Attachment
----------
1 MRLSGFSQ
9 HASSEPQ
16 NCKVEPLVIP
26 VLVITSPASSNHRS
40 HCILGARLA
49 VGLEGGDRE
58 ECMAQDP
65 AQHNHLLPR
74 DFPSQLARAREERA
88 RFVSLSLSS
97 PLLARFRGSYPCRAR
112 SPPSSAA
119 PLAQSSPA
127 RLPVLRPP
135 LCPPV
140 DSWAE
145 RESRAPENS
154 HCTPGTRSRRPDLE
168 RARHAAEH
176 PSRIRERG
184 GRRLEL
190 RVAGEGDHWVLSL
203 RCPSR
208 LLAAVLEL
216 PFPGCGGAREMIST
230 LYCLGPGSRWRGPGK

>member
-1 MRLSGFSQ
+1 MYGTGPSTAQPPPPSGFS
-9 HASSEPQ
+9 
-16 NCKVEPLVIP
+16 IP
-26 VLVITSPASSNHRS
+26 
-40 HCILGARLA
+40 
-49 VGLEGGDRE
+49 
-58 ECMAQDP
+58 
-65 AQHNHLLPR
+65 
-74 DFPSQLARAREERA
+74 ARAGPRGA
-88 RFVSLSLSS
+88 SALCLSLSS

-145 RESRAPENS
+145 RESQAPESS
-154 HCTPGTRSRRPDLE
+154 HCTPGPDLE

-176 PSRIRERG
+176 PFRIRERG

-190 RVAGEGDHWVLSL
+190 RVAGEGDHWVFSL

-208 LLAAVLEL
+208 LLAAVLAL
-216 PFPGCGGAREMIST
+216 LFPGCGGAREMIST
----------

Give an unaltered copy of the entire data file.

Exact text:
1 MRLSGFSQ
9 HASSEPQ
16 NCKVEPLVIP
26 VLVITSPASSNHRS
40 HCILGARLA
49 VGLEGGDRE
58 ECMAQDP
65 AQHNHLLPR
74 DFPSQLARAREERA
88 RFVSLSLSS
97 PLLARFRGSYPCRAR
112 SPPSSAA
119 PLAQSSPA
127 RLPVLRPP
135 LCPPV
140 DSWAE
145 RESRAPENS
154 HCTPGTRSRRPDLE
168 RARHAAEH
176 PSRIRERG
184 GRRLEL
190 RVAGEGDHWVLSL
203 RCPSR
208 LLAAVLEL
216 PFPGCGGAREMIST
230 LYCLGPGSRWRGPGK

>member
-1 MRLSGFSQ
+1 MYGTGPSTAQPPPPSGFS
-9 HASSEPQ
+9 
-16 NCKVEPLVIP
+16 IP
-26 VLVITSPASSNHRS
+26 
-40 HCILGARLA
+40 
-49 VGLEGGDRE
+49 
-58 ECMAQDP
+58 
-65 AQHNHLLPR
+65 
-74 DFPSQLARAREERA
+74 ARAGPRGA
-88 RFVSLSLSS
+88 SALCLSLSS

-145 RESRAPENS
+145 RESQAPESS
-154 HCTPGTRSRRPDLE
+154 HCTPGPDLE

-176 PSRIRERG
+176 PFRIRERG

-190 RVAGEGDHWVLSL
+190 RVAGEGDHWVFSL

-208 LLAAVLEL
+208 LLAAVLAL
-216 PFPGCGGAREMIST
+216 LFPGCGGAREMIST